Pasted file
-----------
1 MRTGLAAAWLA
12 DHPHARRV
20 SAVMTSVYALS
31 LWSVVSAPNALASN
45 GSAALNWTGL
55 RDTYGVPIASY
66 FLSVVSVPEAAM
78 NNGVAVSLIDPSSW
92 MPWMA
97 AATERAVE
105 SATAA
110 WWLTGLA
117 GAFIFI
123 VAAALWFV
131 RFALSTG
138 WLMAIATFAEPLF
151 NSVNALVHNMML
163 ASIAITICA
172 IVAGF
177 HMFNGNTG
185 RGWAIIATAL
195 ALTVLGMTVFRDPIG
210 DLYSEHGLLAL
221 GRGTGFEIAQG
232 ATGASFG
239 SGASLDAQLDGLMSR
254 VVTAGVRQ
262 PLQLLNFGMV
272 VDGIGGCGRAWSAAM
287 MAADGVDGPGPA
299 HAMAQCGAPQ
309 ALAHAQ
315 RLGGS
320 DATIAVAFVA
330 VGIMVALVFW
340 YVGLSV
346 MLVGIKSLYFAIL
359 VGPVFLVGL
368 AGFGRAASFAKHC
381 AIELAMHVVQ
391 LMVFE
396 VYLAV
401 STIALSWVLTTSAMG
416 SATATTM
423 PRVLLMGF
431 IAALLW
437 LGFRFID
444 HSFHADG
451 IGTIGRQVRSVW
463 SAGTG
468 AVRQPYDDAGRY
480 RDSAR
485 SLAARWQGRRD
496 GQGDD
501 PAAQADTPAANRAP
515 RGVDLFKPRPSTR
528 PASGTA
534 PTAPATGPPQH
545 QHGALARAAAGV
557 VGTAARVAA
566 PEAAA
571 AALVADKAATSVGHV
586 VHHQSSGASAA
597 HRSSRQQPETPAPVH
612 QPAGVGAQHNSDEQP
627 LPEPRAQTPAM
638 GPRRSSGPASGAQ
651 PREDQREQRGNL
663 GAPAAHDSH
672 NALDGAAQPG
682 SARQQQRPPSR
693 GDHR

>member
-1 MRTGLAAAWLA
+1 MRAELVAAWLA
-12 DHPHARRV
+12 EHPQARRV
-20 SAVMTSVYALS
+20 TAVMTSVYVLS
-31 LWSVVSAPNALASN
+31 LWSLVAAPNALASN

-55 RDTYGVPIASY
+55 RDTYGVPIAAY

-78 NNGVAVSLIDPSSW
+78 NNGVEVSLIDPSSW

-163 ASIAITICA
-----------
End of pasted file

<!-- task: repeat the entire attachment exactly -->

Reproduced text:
1 MRTGLAAAWLA
12 DHPHARRV
20 SAVMTSVYALS
31 LWSVVSAPNALASN
45 GSAALNWTGL
55 RDTYGVPIASY
66 FLSVVSVPEAAM
78 NNGVAVSLIDPSSW
92 MPWMA
97 AATERAVE
105 SATAA
110 WWLTGLA
117 GAFIFI
123 VAAALWFV
131 RFALSTG
138 WLMAIATFAEPLF
151 NSVNALVHNMML
163 ASIAITICA
172 IVAGF
177 HMFNGNTG
185 RGWAIIATAL
195 ALTVLGMTVFRDPIG
210 DLYSEHGLLAL
221 GRGTGFEIAQG
232 ATGASFG
239 SGASLDAQLDGLMSR
254 VVTAGVRQ
262 PLQLLNFGMV
272 VDGIGGCGRAWSAAM
287 MAADGVDGPGPA
299 HAMAQCGAPQ
309 ALAHAQ
315 RLGGS
320 DATIAVAFVA
330 VGIMVALVFW
340 YVGLSV
346 MLVGIKSLYFAIL
359 VGPVFLVGL
368 AGFGRAASFAKHC
381 AIELAMHVVQ
391 LMVFE
396 VYLAV
401 STIALSWVLTTSAMG
416 SATATTM
423 PRVLLMGF
431 IAALLW
437 LGFRFID
444 HSFHADG
451 IGTIGRQVRSVW
463 SAGTG
468 AVRQPYDDAGRY
480 RDSAR
485 SLAARWQGRRD
496 GQGDD
501 PAAQADTPAANRAP
515 RGVDLFKPRPSTR
528 PASGTA
534 PTAPATGPPQH
545 QHGALARAAAGV
557 VGTAARVAA
566 PEAAA
571 AALVADKAATSVGHV
586 VHHQSSGASAA
597 HRSSRQQPETPAPVH
612 QPAGVGAQHNSDEQP
627 LPEPRAQTPAM
638 GPRRSSGPASGAQ
651 PREDQREQRGNL
663 GAPAAHDSH
672 NALDGAAQPG
682 SARQQQRPPSR
693 GDHR

>member
-1 MRTGLAAAWLA
+1 MRAELVAAWLA
-12 DHPHARRV
+12 EHPQARRV
-20 SAVMTSVYALS
+20 TAVMTSVYVLS
-31 LWSVVSAPNALASN
+31 LWSLVAAPNALASN

-55 RDTYGVPIASY
+55 RDTYGVPIAAY

-78 NNGVAVSLIDPSSW
+78 NNGVEVSLIDPSSW

-163 ASIAITICA